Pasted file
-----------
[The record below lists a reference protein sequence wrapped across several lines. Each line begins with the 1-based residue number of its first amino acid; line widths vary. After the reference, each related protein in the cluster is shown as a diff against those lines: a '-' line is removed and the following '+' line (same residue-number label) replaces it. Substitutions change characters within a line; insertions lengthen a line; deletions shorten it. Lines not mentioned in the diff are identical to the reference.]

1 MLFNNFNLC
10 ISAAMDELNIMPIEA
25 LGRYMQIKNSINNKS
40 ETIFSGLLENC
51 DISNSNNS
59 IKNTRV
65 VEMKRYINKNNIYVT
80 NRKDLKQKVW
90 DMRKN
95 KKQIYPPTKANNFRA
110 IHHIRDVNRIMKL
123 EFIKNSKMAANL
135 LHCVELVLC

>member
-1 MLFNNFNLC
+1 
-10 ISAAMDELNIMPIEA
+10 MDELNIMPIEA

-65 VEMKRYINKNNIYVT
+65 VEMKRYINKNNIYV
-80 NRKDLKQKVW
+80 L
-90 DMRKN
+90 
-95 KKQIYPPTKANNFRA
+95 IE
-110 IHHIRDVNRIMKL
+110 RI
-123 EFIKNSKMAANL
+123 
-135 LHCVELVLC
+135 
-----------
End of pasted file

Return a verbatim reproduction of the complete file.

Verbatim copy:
[The record below lists a reference protein sequence wrapped across several lines. Each line begins with the 1-based residue number of its first amino acid; line widths vary. After the reference, each related protein in the cluster is shown as a diff against those lines: a '-' line is removed and the following '+' line (same residue-number label) replaces it. Substitutions change characters within a line; insertions lengthen a line; deletions shorten it. Lines not mentioned in the diff are identical to the reference.]

1 MLFNNFNLC
10 ISAAMDELNIMPIEA
25 LGRYMQIKNSINNKS
40 ETIFSGLLENC
51 DISNSNNS
59 IKNTRV
65 VEMKRYINKNNIYVT
80 NRKDLKQKVW
90 DMRKN
95 KKQIYPPTKANNFRA
110 IHHIRDVNRIMKL
123 EFIKNSKMAANL
135 LHCVELVLC

>member
-1 MLFNNFNLC
+1 
-10 ISAAMDELNIMPIEA
+10 MDELNIMPIEA

-65 VEMKRYINKNNIYVT
+65 VEMKRYINKNNIYV
-80 NRKDLKQKVW
+80 L
-90 DMRKN
+90 
-95 KKQIYPPTKANNFRA
+95 IE
-110 IHHIRDVNRIMKL
+110 RI
-123 EFIKNSKMAANL
+123 
-135 LHCVELVLC
+135 